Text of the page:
chuck d and flava in concert

DJ Lord replaced Terminator X and performed in the group’s 40th World Tour.In 2007 came “How You Sell Soul to a Soulless People Who Sold Their Soul?” followed by “Beats and Places” in 2011, and “Most of My Heroes Still Don’t Appear on No Stamp” in 2012. Their popular single “Harder Than You Think” from “How You Sell Soul to a Soulless People Who Sold Their Soul?” featured in the London 2012 Summer Paralympics’ advert, making the song shoot to No. 4 in the UK Singles Chart. In the same year, they released “The Evil Empire of Everything”.The group performed at several concerts and festivals, including Martin Luther King Jr. Concert, South West Four music festival, Glastonbury Festival, Riot Fest & Side Show, and more throughout all these years, and won a massive fan following.

In 2014, the group launched PE 2.0 and introduced Jahi (an Oakland rapper) as the spiritual successor and next generation of the group. This revived group released its first album, “People Get Ready”, in 2014, and its second album, InsPirEd, in 2015. Public Enemy’s thirteenth album, “Man Plans God Laughs”, came in 2015, and in 2017 came their fourteenth album, “Nothing Is Quick in the Desert”. The year 2020 witnessed the departure of Flavor Flav from the famous group. The group announced that they had fired Flavor Flav, only to reveal later that it was a publicity stunt. The same year, Public Enemy released “State of the Union (STFU)” with Flavor Flav.In September 2020, the group released their thirteenth studio album, “What You Gonna Do When the Grid Goes Down?”.

Public Enemy and controversy

old school hip hop legends chuck and flav public enemy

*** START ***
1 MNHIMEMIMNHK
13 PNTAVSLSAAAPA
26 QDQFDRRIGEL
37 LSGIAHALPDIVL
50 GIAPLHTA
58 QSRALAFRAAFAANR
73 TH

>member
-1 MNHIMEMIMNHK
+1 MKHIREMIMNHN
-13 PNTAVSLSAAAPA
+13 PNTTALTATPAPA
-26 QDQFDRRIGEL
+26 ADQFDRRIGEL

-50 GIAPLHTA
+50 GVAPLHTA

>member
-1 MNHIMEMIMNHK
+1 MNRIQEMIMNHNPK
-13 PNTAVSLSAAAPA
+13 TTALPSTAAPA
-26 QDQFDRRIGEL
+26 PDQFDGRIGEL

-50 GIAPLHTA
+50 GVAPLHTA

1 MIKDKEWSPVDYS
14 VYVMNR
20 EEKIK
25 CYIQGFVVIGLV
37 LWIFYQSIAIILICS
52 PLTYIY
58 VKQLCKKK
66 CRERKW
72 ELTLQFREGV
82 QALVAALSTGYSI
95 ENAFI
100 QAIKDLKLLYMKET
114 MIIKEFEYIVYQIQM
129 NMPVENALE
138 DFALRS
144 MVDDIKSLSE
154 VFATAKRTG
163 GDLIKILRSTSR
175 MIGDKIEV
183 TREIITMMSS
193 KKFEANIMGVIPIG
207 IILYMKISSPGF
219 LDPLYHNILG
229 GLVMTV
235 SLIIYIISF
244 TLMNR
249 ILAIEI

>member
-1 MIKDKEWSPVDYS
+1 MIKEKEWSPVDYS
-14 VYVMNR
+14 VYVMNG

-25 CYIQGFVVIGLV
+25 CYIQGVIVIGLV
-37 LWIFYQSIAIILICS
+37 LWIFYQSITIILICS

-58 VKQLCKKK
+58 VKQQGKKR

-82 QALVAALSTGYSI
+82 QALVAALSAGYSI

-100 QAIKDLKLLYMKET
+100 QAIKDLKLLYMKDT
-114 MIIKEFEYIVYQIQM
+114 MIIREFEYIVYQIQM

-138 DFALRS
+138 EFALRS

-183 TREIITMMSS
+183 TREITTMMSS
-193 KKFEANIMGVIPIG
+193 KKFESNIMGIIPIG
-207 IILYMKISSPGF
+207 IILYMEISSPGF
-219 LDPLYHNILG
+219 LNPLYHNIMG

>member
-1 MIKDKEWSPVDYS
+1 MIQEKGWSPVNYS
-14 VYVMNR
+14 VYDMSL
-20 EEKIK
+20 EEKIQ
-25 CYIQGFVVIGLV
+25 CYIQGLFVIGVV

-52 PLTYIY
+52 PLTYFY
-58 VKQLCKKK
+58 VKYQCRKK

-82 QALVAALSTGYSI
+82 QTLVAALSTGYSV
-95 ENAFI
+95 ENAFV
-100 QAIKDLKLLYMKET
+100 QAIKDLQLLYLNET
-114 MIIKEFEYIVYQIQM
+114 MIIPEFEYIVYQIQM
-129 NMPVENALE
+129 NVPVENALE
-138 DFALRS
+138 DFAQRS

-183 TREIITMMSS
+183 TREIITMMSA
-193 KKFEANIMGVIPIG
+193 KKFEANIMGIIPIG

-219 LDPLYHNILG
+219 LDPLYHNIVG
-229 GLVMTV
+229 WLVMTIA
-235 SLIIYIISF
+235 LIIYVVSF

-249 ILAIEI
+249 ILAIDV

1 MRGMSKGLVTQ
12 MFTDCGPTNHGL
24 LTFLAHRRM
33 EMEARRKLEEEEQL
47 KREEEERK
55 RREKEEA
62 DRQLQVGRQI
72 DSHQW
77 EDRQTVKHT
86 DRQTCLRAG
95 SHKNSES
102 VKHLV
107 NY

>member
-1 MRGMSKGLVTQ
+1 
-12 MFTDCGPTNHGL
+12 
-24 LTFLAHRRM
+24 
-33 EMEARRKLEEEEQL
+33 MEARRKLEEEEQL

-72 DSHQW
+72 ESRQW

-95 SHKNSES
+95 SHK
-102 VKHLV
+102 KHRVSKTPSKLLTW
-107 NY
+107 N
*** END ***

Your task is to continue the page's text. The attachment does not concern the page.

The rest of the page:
Public Enemy could never stay away from controversy. Given the group’s straightforward political messages it gives through its songs, it is only natural for it to drag attention, debates, and disagreements.From the controversy-depicting song, “By the Time I Get to Arizona” from their album “Apocalypse 91… The Enemy Strikes Back” to Professor Griff’s anti-Semitic comment to their song “Meet the G That Killed Me”, getting under the scanner for having homophobic lyrics, Public Enemy has always been center of many controversies.But the group has also received all the love and appreciation from the world.

Public Enemy Commemorative Tshirts

Public Enemy isn’t just a hip-hop group known for creating foot-tapping chartbusters. It’s a hope for black youth. It’s a revolution. If you love the bold and fearless attitude of the group and are a fan of their music, our Public Enemy commemorative t-shirts are just for you. Wear our “It Takes a Nation of Millions to Hold Us Back Tribute to Public Enemy” commemorative fan art t-shirt to stand against the discrimination blacks face and thwart the wrong. Order yours now. 

37 thoughts on “Public Enemy: Black, Bold, and Ballsy

  1. Michael Coovert says:

    Public Enemy. They really were the ones who started it all for rap and hip hop in the mainstream.

  2. Amy Smeltzer says:

    I used to listen to them when I was in high school. I think they have always been underrated and deserve more attention than they get/got.